Something I have learned through this whole thing is that words hurt. I have become much more aware of what I say and how I say it.
I do not see a pregnant lady and want to cry or hate her out of jealousy. I do not see a newborn baby and cringe with the sadness of what I do not have. Friday was a really hard day for me. That night we went to the park and there was a lady there with a little baby boy. I said to Cole "aww, I want one" but not necessarily out of sadness or longing anymore that any other women who has "baby fever" and wants a baby. Even on that hardest day seeing a newborn didn't send me into a downward spiral of emotions. No, the thing that gets me is words.
For instance, last week at tumbling class all the moms were talking about babies as they always do because of the 5 of us 3 are pregnant! The non-pregnant lady was saying how she was on bed rest for 6 months with her youngest daughter "it was just the worst thing ever, I would never want to do it again" REALLY? Was it really the worst thing ever? You have one gorgeous little girl there and she looks as healthy as the next kid even though you had to go through some tough times to get her. For me summer time is "the worst" time to be in the rpl club because every pregnant lady is talking about how awful it is to be pregnant. Like every last one of them. "it's just the worst to be so pregnant in the summer" Is it? Is that the worst thing you can think of? For real? THE worst?
Now I am most certainly not saying MY situation is the worst. Not at all. Much like the other peoples situation it just quite frankly sucks. It's no fun, it sucks, no fair, crappy, awful, but not the WORST. I am still sane though. I know these people are not trying to be literal. As a woman who has been pregnant in the summer I will totally admit there was one day I even cried it was so hot! I will never forget it! It was 102 plus ridiculous humidity. My hormones and the heat got the best of me and I cried! So yes, it's no fun and I get that. However, I actually think the summer is a good time to be pregnant but that's a totally different discussion and topic.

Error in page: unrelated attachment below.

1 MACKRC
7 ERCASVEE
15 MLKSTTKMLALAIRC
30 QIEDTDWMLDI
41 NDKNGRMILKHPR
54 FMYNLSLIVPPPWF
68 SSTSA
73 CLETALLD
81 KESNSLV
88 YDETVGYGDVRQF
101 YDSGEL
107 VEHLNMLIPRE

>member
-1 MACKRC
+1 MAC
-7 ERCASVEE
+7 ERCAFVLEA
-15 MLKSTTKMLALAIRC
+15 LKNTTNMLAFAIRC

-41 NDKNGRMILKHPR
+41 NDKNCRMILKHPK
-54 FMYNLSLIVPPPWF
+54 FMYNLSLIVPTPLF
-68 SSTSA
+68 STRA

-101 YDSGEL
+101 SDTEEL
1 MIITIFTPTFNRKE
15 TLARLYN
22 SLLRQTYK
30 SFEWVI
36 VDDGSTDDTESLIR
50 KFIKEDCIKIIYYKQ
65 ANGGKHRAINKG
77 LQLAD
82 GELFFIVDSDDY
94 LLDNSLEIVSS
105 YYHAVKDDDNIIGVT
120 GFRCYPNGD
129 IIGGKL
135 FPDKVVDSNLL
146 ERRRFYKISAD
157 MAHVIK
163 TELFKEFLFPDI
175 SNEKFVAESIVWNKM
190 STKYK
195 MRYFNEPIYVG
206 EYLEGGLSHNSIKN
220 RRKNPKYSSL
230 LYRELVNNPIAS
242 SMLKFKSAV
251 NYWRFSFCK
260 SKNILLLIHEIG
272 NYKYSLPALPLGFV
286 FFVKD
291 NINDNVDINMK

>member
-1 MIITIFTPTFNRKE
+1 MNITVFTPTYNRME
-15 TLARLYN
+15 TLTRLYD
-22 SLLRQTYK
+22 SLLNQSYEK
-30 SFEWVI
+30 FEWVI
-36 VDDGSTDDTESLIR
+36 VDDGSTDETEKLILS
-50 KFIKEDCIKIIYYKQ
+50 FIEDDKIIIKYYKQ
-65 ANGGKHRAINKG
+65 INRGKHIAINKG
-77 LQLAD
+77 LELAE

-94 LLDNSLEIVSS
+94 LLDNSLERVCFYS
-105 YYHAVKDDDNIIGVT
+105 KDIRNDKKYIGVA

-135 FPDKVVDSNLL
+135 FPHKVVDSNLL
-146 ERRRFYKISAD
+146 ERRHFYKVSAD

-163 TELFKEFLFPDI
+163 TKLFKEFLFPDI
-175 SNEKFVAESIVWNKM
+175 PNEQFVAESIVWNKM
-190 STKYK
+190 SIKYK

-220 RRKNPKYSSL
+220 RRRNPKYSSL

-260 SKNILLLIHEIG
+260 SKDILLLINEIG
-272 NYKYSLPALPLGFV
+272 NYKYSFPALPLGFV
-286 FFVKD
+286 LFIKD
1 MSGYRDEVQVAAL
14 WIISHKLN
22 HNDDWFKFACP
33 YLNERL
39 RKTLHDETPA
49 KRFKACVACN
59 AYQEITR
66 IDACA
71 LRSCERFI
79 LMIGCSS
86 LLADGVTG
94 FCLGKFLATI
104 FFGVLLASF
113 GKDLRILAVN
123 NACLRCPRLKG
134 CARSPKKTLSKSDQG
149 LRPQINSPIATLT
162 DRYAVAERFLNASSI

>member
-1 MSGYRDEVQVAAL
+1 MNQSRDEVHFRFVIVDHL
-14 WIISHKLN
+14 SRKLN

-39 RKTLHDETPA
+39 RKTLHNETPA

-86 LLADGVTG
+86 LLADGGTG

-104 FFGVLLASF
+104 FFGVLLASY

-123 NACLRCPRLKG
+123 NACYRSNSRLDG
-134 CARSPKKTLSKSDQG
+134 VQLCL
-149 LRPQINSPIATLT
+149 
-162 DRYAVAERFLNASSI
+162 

Anyways, the point I am getting at is I would now never ask a couple who has been married for a while "When are you guys finally going to have kids?" because that "light-hearted" comment might stab them like a knife. That is a question I have heard people say 100 times and it never struck me as an awful thing to ask someone until this all happened to me. I have been pretty open about my struggles but I know alot of people on the babycenter board have said that they don't even tell their close family. One common theme with RPL is that you are very alone in it even though it is not uncommon. Words hurt. I don't want people to dance around me with their words. I don't want people to feel like they can't talk about their lives, their problems, their issues. Because everyone has their own experiences and everyone has their level of pain in their lives. For that lady who was on bed rest that probably was the worst thing she has had to endure and that is too bad I can't imagine having to do that especially since she had older kids to worry about as well. It's just that saying something was the worst thing ever when your end result was a human life is rather insensitive.
I am reading a book called "Coming to Term" by Jon Cohen. Pretty much every lady on the rpl board suggests reading it so I finally bought it. It was only 3.99 on Amazon. In it he talks about how that is the first lesson he learned about rpl is that your good news is not necessarily someone elses and words can hurt. He and his wife had one very easy successful pregnancy. He boasted at work "I just have to look at her and she's pregnant" he recalls how a women left the room after he said that but he didn't think anything of it. Later after he and his wife struggled to have a 2nd child he found out that woman was having fertility problems and his words hurt her even though he was not trying to nor thinking he was hurting anyone.